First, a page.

CHAPTER 7 BANKRUPTCY ATTORNEY
Call for a Free Phone Consultation (847) 699-7500
Law Office of Daniel J. Podkowa
Anyone who is seeking to file bankruptcy has to take up the means test. This test is to ensure your incapability of paying off debts. The bankruptcy code has been framed in such a way that only the one who actually needs a waiver of debt will get the benefits of this code. And to get through Chapter 7 Bankruptcy, one has to first qualify in the means test. It was framed to protect the public interest.
Even if you are left out with a manageable income to pay off debts including bills, you can discharge your debts under Chapter 7 Bankruptcy. The means test is a two-step process which determines whether or not an individual will be able to discharge the liabilities. The balance surplus, if any, left out after applying the method shall be used to discharge the creditors.
You can also wipe off your personal loans, curative medicinal bills, and credit card dues.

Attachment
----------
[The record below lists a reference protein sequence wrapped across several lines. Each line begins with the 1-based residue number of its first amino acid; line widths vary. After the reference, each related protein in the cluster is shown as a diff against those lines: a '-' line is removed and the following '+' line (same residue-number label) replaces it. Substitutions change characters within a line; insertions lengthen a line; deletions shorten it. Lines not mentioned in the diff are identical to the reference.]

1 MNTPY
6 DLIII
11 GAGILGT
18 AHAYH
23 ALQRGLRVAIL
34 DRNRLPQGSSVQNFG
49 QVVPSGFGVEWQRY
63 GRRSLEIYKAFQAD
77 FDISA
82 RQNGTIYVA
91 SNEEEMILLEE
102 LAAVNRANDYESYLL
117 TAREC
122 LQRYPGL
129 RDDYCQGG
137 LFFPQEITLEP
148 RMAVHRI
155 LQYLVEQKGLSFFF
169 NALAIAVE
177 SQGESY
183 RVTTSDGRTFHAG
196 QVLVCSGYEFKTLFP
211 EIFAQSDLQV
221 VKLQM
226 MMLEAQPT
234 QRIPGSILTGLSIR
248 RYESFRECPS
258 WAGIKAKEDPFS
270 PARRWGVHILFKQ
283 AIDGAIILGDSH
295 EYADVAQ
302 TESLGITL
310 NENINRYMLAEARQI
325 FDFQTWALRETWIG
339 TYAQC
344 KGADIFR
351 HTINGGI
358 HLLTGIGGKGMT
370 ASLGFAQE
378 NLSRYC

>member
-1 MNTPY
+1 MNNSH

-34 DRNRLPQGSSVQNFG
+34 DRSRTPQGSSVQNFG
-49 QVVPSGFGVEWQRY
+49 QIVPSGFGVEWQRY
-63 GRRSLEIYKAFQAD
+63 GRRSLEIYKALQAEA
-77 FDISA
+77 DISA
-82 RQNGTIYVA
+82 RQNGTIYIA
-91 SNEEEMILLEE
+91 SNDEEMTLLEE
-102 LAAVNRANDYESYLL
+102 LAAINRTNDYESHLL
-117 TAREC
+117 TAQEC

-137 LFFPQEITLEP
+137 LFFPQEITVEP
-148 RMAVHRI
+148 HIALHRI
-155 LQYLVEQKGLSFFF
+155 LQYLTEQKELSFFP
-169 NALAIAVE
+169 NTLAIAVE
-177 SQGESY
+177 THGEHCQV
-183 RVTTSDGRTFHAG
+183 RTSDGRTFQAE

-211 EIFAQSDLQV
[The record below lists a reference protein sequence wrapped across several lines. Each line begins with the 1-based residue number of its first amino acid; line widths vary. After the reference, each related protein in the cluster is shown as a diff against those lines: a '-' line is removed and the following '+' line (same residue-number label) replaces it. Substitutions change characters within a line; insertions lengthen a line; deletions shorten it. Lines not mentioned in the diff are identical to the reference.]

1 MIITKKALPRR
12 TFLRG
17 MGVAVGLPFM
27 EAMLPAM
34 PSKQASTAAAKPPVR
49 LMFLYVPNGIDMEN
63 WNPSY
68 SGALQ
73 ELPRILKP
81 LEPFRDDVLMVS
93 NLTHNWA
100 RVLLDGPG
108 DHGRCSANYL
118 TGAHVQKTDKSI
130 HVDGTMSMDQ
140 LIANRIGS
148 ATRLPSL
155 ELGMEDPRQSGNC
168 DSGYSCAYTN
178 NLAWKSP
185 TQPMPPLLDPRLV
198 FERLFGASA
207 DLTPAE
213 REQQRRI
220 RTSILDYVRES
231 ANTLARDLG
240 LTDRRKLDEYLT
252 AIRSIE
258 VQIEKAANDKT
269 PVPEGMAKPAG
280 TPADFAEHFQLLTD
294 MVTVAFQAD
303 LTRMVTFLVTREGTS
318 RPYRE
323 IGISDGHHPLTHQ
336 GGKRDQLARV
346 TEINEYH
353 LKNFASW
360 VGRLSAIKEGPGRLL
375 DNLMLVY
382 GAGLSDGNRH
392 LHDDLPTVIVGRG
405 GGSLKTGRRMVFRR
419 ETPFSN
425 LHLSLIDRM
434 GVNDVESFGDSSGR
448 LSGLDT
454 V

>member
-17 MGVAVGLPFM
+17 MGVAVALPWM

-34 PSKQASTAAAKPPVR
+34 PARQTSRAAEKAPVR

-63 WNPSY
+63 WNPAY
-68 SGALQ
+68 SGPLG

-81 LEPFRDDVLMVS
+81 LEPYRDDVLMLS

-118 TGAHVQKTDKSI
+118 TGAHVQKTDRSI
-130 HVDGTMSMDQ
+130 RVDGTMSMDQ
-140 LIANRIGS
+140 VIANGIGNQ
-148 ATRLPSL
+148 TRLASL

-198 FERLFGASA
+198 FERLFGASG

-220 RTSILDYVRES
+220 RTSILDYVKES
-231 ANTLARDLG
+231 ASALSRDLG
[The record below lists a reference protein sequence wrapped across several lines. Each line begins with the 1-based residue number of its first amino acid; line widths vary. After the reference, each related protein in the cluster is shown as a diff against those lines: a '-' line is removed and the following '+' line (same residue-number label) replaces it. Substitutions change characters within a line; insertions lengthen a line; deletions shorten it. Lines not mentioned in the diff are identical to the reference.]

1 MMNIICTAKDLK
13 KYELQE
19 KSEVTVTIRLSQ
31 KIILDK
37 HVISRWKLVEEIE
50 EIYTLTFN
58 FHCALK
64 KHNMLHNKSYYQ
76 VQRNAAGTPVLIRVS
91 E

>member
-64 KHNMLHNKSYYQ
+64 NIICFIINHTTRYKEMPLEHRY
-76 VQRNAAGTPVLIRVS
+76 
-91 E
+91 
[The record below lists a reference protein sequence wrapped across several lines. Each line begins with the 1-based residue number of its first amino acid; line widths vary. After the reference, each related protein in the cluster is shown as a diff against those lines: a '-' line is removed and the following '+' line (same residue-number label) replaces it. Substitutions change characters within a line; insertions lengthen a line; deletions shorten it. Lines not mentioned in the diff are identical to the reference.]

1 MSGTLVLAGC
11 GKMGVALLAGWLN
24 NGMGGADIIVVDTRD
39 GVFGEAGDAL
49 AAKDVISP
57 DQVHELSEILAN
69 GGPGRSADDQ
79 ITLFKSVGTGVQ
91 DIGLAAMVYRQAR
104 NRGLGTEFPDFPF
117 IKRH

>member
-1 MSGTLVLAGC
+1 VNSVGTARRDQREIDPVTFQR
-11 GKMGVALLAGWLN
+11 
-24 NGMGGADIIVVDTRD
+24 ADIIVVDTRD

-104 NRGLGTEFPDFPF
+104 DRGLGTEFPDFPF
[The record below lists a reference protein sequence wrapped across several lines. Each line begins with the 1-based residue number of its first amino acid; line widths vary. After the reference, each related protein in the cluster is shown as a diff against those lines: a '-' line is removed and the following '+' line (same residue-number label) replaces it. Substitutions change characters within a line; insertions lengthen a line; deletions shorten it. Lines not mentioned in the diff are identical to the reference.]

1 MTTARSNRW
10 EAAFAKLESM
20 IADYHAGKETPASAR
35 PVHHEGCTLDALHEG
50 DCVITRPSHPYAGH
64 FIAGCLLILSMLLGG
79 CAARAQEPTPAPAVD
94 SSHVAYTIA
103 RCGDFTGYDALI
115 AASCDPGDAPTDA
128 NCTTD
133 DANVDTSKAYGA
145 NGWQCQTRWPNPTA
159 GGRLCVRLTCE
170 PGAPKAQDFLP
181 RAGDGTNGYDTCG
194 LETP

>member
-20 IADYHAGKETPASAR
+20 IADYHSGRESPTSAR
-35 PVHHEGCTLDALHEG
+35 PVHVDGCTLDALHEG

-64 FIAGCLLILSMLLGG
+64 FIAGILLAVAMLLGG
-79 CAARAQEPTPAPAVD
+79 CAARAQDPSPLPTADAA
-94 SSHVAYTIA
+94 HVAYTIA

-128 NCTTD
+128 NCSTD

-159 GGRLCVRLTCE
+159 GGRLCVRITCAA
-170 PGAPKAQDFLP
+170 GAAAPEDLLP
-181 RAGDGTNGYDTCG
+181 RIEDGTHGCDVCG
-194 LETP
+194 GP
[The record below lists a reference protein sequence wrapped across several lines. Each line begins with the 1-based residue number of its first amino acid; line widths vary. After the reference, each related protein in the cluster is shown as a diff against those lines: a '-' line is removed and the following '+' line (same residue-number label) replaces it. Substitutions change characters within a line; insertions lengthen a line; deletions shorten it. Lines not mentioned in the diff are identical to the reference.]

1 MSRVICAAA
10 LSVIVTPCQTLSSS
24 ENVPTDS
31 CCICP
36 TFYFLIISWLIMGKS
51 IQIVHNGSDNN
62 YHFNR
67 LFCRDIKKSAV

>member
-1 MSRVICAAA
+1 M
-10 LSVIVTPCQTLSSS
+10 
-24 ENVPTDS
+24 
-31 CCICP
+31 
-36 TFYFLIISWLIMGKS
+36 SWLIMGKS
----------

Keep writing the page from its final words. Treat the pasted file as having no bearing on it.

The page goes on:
Also, note that only consumer dues have to go through the means test.
The Means Test Process
Step 1: Comparison
The step one begins with the comparison. Your income is compared with the income of any similar resident in the state who bears the same family size as yours. The demographic conditions may also affect the results of the test. Based on such comparisons, your eligibility will be determined.
However, if you fail in step 1 of the process, step 2 comes to your rescue.
Step 2: Debt Classification
It is not as simple as step 1. The expenses as allowed by the IRS guidelines are deducted from your total income to compute disposable income. It is pertinent to note that the income of the last six calendar months before filing for bankruptcy shall be taken for computing the disposable income for testing the eligibility of Chapter 7 Bankruptcy.
To qualify in step 2, your estimated disposable income should be between $100 and $300 per month. However, after crossing $100/month another method is used. This method states that if 25 percent of your unsecured (non-prioritized) dues are more than your computed disposable income, then you qualify the test.
The computation consist of various steps which makes the process and computation quite challenging. However, the understanding of rules is quite a tough job than computing numbers. The classification of debts as secured and unsecured, prioritizing of debts requires a good know-how of legal language and rules.
If you would like to speak to an experienced Chicago area bankruptcy attorney about the Chapter 7 means test, or any other aspect of bankruptcy law, call he Law Office of Daniel Podkowa at (847) 699-7500 today.